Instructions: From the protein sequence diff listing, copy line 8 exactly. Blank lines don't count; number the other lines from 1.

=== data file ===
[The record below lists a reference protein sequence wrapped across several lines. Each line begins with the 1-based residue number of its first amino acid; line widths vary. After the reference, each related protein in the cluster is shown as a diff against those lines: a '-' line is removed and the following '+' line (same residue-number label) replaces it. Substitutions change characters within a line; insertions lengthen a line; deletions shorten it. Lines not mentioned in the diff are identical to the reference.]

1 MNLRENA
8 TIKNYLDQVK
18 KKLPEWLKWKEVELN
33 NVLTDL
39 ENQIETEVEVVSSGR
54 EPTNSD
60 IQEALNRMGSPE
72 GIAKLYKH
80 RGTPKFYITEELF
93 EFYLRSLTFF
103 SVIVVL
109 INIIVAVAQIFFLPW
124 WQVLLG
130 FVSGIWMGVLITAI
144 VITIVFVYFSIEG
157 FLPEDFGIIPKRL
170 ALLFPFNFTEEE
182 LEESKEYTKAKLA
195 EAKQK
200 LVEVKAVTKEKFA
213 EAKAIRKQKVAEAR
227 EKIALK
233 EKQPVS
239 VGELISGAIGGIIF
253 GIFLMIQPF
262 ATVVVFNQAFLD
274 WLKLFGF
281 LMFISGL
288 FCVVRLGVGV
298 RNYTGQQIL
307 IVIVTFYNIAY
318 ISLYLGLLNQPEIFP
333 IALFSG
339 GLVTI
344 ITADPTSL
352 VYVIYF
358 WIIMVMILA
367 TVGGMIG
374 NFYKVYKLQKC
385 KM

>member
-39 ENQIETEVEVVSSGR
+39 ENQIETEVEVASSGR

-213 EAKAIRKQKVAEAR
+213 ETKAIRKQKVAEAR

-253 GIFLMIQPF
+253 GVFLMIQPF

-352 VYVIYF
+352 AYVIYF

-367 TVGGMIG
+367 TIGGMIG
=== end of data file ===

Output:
60 IQEALNRMGSPE